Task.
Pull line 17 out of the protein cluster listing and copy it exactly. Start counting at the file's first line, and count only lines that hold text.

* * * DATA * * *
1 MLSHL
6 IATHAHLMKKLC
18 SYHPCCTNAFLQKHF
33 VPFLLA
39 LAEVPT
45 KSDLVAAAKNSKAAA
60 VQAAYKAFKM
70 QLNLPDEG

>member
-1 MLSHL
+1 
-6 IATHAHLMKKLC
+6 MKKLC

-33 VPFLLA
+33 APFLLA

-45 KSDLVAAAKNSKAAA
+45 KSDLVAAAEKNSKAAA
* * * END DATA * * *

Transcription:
+45 KSDLVAAAEKNSKAAA